“In Howard’s world, he was eager to share his passion, his determination, his loyalty. He would feverishly teach and mentor and pass down wisdom in the form of entirely entertaining stories and anecdotes. Howard lived to teach and taught to live. He taught us to appreciate everything we had, to continually strive for more and to never compromise our integrity. He was a winner, yet humble and truly cared about all those achieving greatness around him. He lived a generous and unselfish life, and for that, the world fell in love with him and mourns him terribly.

“We first met Howard in 2007 at a lunch to acquire the international rights to The Moment of Truth. It was in that first meeting when we fell in love with Howard. This was a man that had accomplished so much in his life, yet still had an unending drive to continue to achieve more. Even though he barely knew us, he was already offering his advice and counsel, and we immediately knew that we could learn so much from him. From that day on, Howard remained an amazingly consistent presence in our lives.  We grew together, we succeeded together.

“We sent him around the world in consulting jobs, we celebrated countless birthdays with he and his amazing wife Tana at MIP. We shared stories and dreams, with each conversation always more entertaining and enjoyable then the last. There is a huge void in our hearts that will never be filled, but we will make sure Howard and all he embodied lives on. Even though he is gone, we know Howard will continue to change the world.”

Susan Levison, VH1′s exec VP of original programming and production: “Although I’d known Howard in passing for years, I didn’t get to know him well until he produced Dating Naked for us last summer. During pre-production, we flew all of the finalists into LA to be interviewed in person.

“Howard sat front and center during every single interview, but not only did he attend the casting finals, he led them! He peppered every prospective contestant with questions, trying to determine what made them tick. Sometimes he used psychology, asking them about their childhoods, their parents. Sometimes he’d go light, seeing if they could roll with his playful – even cheeky – questions. But all along, he was relentlessly curious and unbelievably engaged.

“His eyes were bright with the fun he was having. That was Howard in a nutshell – charming, passionate, and someone who loved every minute of it.”

Rob LaPlante, Lighthearted Entertainment’s executive VP: “Beyond Howard’s incredible television acumen existed a man who truly cared for everyone he encountered, in a way unique from anyone I have ever met. TV has lost a visionary mind, and we have lost a mentor in life.”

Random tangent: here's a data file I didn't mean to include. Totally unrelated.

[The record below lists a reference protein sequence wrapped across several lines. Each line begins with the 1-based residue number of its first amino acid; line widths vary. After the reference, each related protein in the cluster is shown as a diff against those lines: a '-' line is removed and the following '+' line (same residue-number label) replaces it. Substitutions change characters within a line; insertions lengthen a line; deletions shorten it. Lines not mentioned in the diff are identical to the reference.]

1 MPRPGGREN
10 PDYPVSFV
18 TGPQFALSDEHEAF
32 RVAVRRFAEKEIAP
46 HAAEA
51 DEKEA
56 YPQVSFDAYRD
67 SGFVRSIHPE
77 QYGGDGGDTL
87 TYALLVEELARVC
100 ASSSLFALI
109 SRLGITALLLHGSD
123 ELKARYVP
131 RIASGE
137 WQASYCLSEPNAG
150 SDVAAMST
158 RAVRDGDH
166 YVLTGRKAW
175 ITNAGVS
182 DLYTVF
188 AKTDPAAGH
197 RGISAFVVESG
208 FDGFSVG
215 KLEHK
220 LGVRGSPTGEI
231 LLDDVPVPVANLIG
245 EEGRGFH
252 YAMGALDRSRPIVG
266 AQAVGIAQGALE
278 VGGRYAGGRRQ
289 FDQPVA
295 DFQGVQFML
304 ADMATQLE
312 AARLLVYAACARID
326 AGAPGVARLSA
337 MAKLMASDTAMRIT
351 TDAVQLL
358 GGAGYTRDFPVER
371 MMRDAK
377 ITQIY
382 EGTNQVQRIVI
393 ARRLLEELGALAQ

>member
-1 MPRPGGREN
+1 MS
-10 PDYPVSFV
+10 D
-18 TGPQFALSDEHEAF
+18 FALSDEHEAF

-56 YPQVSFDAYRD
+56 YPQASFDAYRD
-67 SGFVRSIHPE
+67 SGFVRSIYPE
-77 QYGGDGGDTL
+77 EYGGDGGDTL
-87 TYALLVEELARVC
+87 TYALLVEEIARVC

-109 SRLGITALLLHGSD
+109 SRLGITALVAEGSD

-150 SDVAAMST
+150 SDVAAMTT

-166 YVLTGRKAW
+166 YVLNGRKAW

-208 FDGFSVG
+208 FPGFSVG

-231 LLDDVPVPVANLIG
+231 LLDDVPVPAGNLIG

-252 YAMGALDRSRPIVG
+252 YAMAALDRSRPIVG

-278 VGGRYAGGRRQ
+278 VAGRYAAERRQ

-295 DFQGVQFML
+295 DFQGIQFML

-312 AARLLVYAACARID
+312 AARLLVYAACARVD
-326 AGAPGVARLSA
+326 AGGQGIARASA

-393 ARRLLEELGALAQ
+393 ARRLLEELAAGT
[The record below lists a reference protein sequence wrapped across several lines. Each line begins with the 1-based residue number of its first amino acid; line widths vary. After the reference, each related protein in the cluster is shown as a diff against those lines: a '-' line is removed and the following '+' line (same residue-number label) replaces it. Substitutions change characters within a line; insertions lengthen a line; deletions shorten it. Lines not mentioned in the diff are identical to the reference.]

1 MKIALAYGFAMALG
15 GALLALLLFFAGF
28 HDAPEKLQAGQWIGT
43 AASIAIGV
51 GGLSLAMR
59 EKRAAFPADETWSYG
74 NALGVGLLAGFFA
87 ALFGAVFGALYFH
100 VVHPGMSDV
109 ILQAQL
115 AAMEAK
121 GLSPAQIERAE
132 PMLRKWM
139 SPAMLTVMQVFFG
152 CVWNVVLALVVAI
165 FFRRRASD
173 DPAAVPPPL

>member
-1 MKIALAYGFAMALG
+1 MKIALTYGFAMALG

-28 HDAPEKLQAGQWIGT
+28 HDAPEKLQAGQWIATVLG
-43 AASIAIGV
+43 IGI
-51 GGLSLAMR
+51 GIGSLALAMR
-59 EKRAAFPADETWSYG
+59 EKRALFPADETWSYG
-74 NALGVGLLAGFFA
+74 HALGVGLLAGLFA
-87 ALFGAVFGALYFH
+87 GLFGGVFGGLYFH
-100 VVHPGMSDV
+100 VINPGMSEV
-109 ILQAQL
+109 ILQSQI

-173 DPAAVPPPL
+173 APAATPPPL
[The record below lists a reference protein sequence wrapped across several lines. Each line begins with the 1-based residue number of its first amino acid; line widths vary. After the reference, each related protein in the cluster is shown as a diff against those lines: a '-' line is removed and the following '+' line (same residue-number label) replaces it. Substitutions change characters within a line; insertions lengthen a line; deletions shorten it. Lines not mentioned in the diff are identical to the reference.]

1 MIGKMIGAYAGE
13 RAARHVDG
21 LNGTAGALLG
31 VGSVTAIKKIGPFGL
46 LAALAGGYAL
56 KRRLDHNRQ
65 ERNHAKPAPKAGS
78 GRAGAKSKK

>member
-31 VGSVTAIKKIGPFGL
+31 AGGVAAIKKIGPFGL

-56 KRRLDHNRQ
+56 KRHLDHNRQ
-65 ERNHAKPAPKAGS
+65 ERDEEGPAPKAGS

Rick Feldman, executive director of the Non-Fiction Producers Association: “On behalf of the Non-Fiction Producers Association, I would like to express our deep sadness at the loss of one of our founding members. On a personal level, I’ve known Howard for over 20 years, working with him back in my KCOP days. Howard was always funny, interesting, intense and opinionated. The NPA and our business has lost one of our really great guys.”

Mike Darnell, Warner Bros’ president of unscripted TV (in a statement given to Deadline): “Howard was a fearless producer… no matter how crazy or irreverent a concept was, he would go at it full force and with no regrets.

“He was an absolute pleasure to work with, straightforward, funny and someone you could always count on. I am shocked and saddened by the news, and my heart goes out to his family.”

  • If you knew Howard and would like to pay tribute to him, please email, or leave your thoughts in the comments section below.
About The Author
Andrew Tracy joined Realscreen as associate editor in 2021, following 17 years as managing editor of the award-winning international film magazine Cinema Scope. From 2010 to 2020 he also held the position of senior editor at the Toronto International Film Festival, where he oversaw the flagship publication for the organization’s year-round Cinematheque programming and edited its first original monograph in a decade, Steve Gravestock’s A History of Icelandic Film. He was a scriptwriter and consultant on the first season of the Vice TV series The Vice Guide to Film, and his writing and reporting have been featured in such outlets as Cinema Scope, Reverse Shot, Sight & Sound, Cineaste, Film Comment, MUBI Notebook, POV, and Montage.